28 Jan Foundation sees record number of applications
Move to online makes process more accessible
Article by Jillian Fellows, Chronicle-Tribune | Posted Sunday, January 19, 2014
After switching to an online application last year, the Community Foundation of Grant County is seeing more applications than ever before.
The Community Foundation, an organization that seeks to connect people, resources and causes to promote the betterment of Grant County, offers a variety of different scholarships to students each year.
“We have almost a half-a-million dollars that has been given to us by generous donors over the last 30 years and we have almost 130 different scholarship funds to give away,” explained executive director Dawn Brown. “Some are academic, some are based on athletics and some are based on other things like where they live or what they plan to major in.”
Brown said that they switched to an online application last year because students are more familiar with the technology. In the past, parents and teachers had preferred the paper version but that now the online application is much more accessible.
The sheer number of students filling our applications would seem to prove Brown right. As of Friday, 384 students had (started) the application.
“We are on pace to set a record this year,” said program manager Ashley McKnight. “Last year was our first year venturing into the online application and it was a huge success. We had about 300 (completed) applications total. This year we already have around 380 applications (started) and it’s only January.”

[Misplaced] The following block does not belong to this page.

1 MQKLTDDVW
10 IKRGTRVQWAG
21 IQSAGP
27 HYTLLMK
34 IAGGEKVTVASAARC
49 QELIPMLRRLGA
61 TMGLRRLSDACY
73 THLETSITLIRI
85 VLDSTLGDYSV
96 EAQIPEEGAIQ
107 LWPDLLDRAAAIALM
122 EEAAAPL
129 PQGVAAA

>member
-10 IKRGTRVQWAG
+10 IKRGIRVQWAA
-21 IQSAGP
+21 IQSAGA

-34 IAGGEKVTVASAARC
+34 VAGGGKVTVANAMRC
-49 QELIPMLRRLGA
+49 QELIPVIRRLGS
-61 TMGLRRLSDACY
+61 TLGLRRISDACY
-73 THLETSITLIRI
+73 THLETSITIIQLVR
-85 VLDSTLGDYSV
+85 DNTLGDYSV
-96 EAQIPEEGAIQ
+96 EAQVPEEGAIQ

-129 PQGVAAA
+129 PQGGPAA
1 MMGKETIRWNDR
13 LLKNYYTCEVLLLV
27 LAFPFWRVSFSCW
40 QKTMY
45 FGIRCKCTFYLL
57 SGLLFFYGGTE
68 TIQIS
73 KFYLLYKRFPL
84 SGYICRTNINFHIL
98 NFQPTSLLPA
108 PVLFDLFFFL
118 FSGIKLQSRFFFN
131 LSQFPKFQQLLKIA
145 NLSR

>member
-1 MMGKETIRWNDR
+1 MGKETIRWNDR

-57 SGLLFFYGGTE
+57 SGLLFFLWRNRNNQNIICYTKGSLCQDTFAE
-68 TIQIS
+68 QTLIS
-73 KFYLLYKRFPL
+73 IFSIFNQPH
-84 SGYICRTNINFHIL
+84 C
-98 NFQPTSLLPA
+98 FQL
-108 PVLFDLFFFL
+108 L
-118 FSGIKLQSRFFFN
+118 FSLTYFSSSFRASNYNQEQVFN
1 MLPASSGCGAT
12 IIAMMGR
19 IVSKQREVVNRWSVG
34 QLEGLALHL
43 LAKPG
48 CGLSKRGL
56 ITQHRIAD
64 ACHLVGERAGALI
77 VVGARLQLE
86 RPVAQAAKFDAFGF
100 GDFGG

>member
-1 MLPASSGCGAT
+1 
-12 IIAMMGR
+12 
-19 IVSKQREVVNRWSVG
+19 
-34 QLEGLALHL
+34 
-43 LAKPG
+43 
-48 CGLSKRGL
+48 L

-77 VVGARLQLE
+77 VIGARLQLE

The application deadline is midnight on March 10, leaving students plenty of time to start an application. McKnight said that she has spoken with many of the high schools in Grant County to make sure students are aware of the opportunity.
“Madison-Grant has nearly 70 percent of their graduating senior class filling out applications,” she said. “A lot of the counselors are really promoting it better this year. The important thing is that they at least start an application. As long as they get started, then they get on my radar screen.”
Although the Community Foundation was able to give away over $400,000 to Grant County students last year, Brown said that nearly $70,000 in scholarship money went unclaimed because no students applied that fit the criteria of that particular scholarship.
“The more students who apply, the more opportunities we’ll have to give away scholarships with narrower criteria,” McKnight said. “And that’s what we want to do; we don’t want to have money left over.”